TPO antibodies are useful for screening for Hashimoto’s thyroiditis, an auto-immune condition where the body misguidedly attacks its own thyroid tissue, leading to hypothyroid symptoms. If you have this, it makes a big difference in how you will be treated from a naturopathic perspective, because our treatments will not only be aimed at getting thyroid function back, but also at decreasing the auto-immune response using diet, lifestyle, and supplementation.
What Affects Conversion of T4 into T3?
The conversion of T4 (inactive) into T3 (active) requires many factors to be in place for it to work optimally. The deiodinase enzyme is the enzyme through which this reaction takes place. This enzyme can be slowed down by (Hui, 2016):
-Lack of progesterone (common as women enter perimenopause)
-Low or high cortisol levels
-Toxins and heavy metals such as mercury
-Inadequate selenium, zinc, and other trace minerals and vitamins
-Stress or many chronic diseases
Why Desiccated Thyroid?
Desiccated thyroid is not for everyone affected with hypothyroidism. However, now that you have a basic knowledge of how the thyroid works, you’ll understand why someone might require desiccated thyroid rather than Synthroid (only T4). Desiccated thyroid in Canada, called Erfa, is a standardized natural extract from a porcine source. Since it contains both T4 and T3, it can be especially useful for those who convert T4 poorly to T3. As well, since it is an extract of the whole thyroid gland, it also contains other nutrients that act as building blocks for the thyroid to function properly. In a randomized, double blind, crossover trial, when patients spent 12 weeks on Synthroid followed by 12 weeks on desiccated thyroid, or the other way around, 43% of patients preferred desiccated thyroid over Synthroid while only 19% preferred Synthroid (Hoang et al., 2013). Those on desiccated thyroid also tended to lose more weight.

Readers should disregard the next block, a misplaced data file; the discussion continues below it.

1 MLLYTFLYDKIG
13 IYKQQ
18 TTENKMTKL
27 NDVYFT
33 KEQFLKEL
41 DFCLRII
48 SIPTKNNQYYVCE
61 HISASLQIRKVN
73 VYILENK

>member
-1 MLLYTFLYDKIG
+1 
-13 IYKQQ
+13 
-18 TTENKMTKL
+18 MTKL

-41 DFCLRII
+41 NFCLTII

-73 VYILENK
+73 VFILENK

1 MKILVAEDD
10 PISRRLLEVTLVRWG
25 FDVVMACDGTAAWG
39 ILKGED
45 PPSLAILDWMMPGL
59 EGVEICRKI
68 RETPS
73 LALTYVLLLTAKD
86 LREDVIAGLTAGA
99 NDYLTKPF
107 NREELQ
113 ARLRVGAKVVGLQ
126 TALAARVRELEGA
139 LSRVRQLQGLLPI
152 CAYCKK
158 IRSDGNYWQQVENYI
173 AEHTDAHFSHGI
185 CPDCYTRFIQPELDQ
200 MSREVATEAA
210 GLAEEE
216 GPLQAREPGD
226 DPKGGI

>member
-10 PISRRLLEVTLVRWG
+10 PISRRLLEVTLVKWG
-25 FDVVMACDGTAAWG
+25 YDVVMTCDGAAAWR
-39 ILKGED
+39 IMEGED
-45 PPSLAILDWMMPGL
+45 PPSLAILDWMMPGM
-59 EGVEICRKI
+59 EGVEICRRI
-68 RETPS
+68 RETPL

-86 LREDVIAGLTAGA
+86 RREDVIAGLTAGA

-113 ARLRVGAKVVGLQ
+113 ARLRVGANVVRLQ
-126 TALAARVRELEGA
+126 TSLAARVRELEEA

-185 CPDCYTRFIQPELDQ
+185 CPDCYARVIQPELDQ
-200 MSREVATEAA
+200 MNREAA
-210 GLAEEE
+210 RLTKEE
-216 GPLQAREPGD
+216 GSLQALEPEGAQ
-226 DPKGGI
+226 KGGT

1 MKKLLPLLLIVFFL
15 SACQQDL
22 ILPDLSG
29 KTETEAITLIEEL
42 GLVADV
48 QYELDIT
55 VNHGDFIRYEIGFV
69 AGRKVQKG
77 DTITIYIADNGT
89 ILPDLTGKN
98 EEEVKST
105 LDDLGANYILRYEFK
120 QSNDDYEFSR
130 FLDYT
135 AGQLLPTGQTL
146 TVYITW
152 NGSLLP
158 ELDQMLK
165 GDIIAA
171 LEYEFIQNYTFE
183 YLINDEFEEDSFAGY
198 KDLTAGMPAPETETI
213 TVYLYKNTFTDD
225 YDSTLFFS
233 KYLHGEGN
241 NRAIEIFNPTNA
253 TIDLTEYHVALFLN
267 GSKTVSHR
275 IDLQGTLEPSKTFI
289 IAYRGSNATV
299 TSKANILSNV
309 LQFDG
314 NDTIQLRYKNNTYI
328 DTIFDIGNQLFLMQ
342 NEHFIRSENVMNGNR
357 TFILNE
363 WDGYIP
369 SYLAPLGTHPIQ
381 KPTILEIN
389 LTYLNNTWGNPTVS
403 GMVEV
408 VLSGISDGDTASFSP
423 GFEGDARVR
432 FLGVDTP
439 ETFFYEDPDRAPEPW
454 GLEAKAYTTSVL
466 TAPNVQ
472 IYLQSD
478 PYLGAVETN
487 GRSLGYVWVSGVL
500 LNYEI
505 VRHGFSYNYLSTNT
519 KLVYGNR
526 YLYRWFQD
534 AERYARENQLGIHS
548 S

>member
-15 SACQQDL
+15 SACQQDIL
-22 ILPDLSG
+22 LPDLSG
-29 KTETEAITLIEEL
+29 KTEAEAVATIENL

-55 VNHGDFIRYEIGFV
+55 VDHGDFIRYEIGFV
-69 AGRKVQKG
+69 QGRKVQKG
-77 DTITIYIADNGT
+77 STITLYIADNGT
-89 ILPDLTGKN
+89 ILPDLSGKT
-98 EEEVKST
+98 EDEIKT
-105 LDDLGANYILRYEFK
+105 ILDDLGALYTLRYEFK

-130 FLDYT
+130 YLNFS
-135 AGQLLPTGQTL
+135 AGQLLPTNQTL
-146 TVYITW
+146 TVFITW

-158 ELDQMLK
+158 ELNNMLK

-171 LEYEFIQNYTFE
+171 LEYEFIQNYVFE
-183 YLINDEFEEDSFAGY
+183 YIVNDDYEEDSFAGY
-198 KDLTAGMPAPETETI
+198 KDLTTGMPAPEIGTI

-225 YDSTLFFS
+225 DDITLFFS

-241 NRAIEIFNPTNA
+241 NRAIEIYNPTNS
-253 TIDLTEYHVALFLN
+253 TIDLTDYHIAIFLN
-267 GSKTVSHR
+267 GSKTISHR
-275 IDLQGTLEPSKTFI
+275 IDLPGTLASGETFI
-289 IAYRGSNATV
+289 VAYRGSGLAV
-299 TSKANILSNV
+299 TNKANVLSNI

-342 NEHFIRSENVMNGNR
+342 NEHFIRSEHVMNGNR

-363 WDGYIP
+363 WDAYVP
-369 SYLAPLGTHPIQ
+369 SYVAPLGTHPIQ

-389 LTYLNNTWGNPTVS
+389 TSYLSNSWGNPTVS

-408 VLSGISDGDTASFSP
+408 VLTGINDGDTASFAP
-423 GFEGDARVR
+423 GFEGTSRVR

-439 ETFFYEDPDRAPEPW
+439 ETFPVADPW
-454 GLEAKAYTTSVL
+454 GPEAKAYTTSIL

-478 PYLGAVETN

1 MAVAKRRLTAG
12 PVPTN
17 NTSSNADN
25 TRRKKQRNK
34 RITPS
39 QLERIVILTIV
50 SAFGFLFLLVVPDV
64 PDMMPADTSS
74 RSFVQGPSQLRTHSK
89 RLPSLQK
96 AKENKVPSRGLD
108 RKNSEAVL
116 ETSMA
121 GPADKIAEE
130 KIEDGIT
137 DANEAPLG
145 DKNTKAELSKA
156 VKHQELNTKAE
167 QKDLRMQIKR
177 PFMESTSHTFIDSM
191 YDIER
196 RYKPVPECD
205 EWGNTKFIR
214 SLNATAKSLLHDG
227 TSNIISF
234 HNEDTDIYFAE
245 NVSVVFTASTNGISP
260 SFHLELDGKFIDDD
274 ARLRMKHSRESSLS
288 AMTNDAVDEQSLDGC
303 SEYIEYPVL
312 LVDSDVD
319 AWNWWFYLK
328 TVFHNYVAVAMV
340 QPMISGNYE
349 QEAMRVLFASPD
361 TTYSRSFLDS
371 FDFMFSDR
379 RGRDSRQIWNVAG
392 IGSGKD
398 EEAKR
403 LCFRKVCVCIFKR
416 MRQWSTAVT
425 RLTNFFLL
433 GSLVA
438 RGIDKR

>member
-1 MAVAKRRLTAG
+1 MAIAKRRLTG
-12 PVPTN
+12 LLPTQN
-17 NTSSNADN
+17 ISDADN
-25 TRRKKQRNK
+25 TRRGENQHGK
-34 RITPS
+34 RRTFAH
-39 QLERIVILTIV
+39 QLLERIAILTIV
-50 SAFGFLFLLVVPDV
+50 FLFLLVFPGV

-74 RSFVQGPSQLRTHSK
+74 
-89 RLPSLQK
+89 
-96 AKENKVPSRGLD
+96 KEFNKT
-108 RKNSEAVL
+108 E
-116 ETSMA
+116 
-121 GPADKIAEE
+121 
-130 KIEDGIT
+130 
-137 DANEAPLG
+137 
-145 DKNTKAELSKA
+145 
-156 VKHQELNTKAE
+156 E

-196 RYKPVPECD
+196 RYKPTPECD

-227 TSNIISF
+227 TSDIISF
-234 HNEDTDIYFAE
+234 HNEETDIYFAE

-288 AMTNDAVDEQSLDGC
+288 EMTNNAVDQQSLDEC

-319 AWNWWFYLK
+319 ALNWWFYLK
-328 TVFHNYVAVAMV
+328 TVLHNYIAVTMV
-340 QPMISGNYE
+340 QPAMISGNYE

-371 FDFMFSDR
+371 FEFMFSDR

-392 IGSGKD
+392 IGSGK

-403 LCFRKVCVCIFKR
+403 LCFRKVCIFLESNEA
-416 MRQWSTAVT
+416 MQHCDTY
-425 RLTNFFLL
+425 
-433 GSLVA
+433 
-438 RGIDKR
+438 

As with other drugs, patients on desiccated thyroid must be closely monitored to make sure that they are on an optimal dose for them which does not cause any side-effects.
Is Desiccated Thyroid For You?
If you would want to find out if desiccated thyroid is a good option for you, book an appointment at either of my locations, and I would be happy to help you out! We will do a thorough assessment and see if you would be a good candidate, or if there are other avenues that should be explored first (or in conjunction).
If you think your health issues may be related to your thyroid, just give one of my Ottawa offices a call!
Hoang TD et al. Desiccated thyroid extract compared with levothyroxine in the treatment of hypothyroidism: A randomized, double-blind, crossover study. J Clin Endo-crinol Metab 2013;98:1982-90. Epub March 28, 2013.
Hui F. Clinical Pearls in Assessing & Treating The Thyroid. Evidence Based Nutrition Module 3: Bio-identical Hormones Conference. February 2016.
Images from 123RF.com
Dr. Tamar Ferreira is a Naturopathic Doctor in Brampton, Ontario. Her areas of focus include digestive health, hormone balance, and skin conditions.